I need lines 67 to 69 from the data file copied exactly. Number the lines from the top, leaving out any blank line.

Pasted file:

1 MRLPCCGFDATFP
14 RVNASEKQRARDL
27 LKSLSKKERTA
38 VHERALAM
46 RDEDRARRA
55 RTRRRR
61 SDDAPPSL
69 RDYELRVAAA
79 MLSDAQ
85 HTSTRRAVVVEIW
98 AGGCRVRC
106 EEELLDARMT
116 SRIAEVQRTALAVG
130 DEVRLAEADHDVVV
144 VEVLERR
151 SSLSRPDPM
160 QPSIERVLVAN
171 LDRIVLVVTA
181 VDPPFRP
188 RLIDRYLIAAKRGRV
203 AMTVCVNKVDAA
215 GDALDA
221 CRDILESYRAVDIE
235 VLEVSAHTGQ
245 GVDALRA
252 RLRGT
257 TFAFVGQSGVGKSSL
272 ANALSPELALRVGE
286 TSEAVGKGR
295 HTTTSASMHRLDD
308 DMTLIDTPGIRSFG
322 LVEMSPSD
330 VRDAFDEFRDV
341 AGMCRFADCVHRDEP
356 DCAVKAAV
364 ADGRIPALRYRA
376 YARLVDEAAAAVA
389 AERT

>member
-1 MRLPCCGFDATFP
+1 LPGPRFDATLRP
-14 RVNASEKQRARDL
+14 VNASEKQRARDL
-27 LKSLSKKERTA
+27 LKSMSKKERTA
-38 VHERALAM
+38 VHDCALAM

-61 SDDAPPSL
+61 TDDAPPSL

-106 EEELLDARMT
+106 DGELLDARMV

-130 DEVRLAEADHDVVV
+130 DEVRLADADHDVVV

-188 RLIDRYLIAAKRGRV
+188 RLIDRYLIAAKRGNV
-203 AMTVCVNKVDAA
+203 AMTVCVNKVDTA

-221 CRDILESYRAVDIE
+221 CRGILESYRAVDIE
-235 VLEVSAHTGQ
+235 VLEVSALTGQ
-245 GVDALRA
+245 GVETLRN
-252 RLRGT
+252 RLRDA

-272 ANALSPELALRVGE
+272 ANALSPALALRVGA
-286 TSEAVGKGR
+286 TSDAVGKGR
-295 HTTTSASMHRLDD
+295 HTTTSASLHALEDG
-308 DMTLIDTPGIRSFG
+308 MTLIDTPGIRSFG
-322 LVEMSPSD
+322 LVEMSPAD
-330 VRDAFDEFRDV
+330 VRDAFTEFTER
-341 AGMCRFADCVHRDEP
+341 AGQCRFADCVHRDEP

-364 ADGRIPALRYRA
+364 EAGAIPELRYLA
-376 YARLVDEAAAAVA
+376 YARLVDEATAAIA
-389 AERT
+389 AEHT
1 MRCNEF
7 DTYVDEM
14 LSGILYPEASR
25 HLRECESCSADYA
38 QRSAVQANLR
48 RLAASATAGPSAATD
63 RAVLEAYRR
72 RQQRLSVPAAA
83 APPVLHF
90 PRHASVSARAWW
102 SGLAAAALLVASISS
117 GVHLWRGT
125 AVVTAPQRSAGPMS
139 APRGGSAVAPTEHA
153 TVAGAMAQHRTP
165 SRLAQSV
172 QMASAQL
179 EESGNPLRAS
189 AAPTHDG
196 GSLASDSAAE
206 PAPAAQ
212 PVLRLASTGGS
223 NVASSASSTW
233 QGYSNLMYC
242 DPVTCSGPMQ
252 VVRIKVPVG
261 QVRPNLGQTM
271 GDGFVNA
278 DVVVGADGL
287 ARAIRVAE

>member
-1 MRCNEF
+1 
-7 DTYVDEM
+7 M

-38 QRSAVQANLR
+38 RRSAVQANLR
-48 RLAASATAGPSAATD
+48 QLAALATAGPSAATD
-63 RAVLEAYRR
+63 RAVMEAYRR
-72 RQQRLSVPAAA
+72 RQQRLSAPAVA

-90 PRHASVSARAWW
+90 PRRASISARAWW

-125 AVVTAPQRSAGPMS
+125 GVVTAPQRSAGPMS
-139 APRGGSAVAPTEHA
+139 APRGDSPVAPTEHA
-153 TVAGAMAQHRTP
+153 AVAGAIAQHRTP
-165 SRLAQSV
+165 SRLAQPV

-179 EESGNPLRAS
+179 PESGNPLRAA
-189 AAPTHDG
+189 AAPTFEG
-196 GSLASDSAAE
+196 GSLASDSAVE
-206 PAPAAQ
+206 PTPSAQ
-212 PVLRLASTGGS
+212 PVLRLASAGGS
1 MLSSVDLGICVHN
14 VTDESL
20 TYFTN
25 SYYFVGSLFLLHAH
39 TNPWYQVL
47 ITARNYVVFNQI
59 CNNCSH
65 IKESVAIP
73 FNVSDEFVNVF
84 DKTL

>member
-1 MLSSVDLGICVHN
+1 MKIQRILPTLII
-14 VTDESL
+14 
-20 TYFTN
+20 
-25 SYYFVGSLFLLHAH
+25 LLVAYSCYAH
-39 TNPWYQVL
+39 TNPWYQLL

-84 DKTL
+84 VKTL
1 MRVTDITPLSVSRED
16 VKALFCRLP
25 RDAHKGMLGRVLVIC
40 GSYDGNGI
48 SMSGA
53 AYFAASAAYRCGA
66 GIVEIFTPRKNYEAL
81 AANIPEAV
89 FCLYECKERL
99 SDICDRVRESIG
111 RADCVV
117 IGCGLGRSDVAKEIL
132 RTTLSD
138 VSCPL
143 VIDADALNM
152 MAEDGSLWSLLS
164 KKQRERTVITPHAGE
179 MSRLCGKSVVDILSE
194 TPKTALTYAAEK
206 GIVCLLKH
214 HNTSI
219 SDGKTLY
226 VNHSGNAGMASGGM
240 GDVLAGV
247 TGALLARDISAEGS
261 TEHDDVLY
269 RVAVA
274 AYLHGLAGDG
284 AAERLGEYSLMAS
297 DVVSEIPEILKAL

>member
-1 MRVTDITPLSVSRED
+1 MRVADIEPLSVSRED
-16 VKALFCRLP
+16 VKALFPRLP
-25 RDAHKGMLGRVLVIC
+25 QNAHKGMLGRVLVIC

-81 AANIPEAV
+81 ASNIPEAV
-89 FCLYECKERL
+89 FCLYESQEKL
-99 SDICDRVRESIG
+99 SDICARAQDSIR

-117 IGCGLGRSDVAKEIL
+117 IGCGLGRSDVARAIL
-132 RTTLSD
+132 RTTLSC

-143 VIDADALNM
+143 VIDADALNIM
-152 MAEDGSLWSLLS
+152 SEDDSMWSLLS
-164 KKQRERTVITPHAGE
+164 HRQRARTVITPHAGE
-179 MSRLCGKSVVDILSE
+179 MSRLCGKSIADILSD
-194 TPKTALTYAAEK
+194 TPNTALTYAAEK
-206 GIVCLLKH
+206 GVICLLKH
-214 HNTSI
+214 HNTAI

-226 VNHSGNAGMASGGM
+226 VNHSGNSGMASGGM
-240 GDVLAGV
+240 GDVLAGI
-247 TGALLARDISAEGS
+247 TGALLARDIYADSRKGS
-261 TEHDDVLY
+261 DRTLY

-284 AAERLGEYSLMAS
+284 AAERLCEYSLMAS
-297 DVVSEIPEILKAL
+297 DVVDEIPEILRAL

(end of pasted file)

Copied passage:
+272 ANALSPALALRVGA
-286 TSEAVGKGR
+286 TSDAVGKGR